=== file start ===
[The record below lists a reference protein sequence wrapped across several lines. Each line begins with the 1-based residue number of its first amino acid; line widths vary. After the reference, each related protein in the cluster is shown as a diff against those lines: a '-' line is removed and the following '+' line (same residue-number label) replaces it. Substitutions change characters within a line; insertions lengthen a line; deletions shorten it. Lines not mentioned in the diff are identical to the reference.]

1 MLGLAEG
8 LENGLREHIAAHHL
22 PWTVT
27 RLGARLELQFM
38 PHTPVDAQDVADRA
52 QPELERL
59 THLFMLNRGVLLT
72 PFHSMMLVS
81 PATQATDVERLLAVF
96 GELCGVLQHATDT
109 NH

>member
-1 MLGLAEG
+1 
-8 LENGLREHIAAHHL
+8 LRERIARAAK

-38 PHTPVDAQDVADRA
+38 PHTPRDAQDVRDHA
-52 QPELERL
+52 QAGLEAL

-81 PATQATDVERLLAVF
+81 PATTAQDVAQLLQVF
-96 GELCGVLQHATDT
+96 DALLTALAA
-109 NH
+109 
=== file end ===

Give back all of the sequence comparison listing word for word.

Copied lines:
[The record below lists a reference protein sequence wrapped across several lines. Each line begins with the 1-based residue number of its first amino acid; line widths vary. After the reference, each related protein in the cluster is shown as a diff against those lines: a '-' line is removed and the following '+' line (same residue-number label) replaces it. Substitutions change characters within a line; insertions lengthen a line; deletions shorten it. Lines not mentioned in the diff are identical to the reference.]

1 MLGLAEG
8 LENGLREHIAAHHL
22 PWTVT
27 RLGARLELQFM
38 PHTPVDAQDVADRA
52 QPELERL
59 THLFMLNRGVLLT
72 PFHSMMLVS
81 PATQATDVERLLAVF
96 GELCGVLQHATDT
109 NH

>member
-1 MLGLAEG
+1 
-8 LENGLREHIAAHHL
+8 LRERIARAAK

-38 PHTPVDAQDVADRA
+38 PHTPRDAQDVRDHA
-52 QPELERL
+52 QAGLEAL

-81 PATQATDVERLLAVF
+81 PATTAQDVAQLLQVF
-96 GELCGVLQHATDT
+96 DALLTALAA
-109 NH
+109 